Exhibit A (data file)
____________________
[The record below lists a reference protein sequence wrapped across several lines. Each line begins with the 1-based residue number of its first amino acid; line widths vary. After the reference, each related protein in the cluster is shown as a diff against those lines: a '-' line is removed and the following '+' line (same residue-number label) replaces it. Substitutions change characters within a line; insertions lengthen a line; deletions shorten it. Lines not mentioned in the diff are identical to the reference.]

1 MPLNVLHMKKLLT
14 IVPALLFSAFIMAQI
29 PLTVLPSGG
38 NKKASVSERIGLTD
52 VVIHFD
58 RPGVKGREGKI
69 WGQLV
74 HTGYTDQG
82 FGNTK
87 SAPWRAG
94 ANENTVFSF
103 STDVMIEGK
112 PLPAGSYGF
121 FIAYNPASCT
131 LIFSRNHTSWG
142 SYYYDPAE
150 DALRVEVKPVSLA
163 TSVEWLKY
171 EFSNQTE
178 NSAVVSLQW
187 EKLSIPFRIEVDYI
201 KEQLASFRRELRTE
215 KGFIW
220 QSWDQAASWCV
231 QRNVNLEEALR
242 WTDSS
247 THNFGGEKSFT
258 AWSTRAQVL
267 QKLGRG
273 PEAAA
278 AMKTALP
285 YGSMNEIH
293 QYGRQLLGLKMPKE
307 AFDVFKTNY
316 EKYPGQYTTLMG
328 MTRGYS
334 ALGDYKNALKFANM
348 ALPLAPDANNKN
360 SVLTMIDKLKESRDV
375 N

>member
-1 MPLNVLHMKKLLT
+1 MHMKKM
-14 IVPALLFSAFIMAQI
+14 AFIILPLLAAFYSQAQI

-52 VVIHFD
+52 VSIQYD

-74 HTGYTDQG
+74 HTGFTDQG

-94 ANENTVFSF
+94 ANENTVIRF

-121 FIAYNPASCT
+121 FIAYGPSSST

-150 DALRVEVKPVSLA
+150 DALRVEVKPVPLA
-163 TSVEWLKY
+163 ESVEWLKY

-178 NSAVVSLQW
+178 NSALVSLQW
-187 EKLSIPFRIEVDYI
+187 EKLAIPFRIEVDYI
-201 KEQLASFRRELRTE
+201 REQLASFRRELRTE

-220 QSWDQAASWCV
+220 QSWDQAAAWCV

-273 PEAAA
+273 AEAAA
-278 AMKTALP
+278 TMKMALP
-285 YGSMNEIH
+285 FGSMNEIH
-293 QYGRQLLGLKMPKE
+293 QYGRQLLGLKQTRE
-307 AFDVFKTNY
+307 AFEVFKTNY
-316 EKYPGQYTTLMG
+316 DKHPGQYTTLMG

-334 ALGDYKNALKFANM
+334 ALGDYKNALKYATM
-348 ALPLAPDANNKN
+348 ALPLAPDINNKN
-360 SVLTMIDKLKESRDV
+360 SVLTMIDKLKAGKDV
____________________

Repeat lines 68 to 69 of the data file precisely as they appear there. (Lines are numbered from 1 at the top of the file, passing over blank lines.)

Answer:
+273 AEAAA
-278 AMKTALP